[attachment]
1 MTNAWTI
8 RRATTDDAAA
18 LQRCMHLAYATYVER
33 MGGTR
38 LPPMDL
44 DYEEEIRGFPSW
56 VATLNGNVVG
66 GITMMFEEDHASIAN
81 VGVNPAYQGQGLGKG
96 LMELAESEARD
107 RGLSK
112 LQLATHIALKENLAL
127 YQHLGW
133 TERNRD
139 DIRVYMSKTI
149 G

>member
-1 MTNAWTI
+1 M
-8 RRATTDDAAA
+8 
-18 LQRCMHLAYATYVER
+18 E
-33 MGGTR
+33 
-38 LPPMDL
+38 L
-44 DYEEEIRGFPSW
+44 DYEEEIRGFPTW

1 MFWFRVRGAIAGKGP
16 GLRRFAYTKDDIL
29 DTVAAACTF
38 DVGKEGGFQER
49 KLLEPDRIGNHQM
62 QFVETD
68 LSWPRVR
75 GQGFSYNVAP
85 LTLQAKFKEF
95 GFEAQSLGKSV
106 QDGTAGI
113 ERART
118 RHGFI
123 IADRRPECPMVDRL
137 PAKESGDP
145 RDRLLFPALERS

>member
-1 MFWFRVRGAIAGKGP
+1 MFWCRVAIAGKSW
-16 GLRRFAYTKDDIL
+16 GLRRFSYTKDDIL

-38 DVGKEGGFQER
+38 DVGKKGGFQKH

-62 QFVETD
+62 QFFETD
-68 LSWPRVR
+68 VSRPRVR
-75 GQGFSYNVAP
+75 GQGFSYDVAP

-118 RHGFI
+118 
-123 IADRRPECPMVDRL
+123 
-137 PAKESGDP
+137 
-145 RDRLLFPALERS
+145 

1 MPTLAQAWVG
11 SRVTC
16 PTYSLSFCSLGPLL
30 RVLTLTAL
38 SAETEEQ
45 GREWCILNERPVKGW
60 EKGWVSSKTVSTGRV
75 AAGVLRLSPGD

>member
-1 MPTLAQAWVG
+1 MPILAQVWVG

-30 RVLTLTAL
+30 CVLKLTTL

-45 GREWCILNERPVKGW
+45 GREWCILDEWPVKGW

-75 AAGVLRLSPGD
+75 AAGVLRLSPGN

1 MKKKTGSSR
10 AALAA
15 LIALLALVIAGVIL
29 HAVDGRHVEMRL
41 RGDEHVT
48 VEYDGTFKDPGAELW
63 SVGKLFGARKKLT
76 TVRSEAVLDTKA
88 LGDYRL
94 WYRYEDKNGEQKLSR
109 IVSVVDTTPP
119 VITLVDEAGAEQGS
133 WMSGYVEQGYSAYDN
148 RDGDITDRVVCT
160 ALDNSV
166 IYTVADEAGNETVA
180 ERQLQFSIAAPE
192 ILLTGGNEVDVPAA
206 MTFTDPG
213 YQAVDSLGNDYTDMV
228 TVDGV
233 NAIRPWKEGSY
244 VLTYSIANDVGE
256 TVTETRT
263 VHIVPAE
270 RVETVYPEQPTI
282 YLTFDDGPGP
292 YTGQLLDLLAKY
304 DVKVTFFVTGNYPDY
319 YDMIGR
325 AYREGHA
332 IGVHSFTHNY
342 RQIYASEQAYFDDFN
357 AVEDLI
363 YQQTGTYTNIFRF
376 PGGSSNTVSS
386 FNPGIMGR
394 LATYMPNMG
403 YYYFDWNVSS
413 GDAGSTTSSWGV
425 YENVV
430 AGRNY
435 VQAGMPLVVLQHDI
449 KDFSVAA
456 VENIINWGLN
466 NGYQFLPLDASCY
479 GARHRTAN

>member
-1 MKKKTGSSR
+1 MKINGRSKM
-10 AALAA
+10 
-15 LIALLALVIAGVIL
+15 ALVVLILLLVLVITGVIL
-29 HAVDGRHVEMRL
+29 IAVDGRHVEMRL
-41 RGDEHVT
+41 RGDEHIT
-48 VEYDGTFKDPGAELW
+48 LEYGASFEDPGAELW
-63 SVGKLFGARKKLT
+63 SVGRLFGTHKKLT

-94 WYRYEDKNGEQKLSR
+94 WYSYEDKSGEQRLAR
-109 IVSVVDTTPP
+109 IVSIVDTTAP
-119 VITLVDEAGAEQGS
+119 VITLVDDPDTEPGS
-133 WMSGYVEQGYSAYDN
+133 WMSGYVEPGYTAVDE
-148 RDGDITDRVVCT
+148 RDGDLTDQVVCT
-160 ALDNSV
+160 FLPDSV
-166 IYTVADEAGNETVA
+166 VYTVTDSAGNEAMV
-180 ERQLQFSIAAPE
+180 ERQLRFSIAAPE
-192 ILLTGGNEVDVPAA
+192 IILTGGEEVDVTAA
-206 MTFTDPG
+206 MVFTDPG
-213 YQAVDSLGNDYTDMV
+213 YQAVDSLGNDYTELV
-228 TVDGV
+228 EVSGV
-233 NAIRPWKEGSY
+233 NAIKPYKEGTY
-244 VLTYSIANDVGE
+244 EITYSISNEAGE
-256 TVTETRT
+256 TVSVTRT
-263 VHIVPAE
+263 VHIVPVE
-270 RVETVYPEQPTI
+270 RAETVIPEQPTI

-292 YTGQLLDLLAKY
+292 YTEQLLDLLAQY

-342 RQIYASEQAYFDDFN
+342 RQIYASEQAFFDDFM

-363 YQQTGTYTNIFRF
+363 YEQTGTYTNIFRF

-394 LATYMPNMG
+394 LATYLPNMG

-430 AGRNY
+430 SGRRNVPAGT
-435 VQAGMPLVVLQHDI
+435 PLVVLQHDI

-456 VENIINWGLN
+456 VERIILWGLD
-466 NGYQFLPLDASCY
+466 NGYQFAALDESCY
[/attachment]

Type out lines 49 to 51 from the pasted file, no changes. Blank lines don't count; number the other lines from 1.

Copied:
-16 GLRRFAYTKDDIL
+16 GLRRFSYTKDDIL

-38 DVGKEGGFQER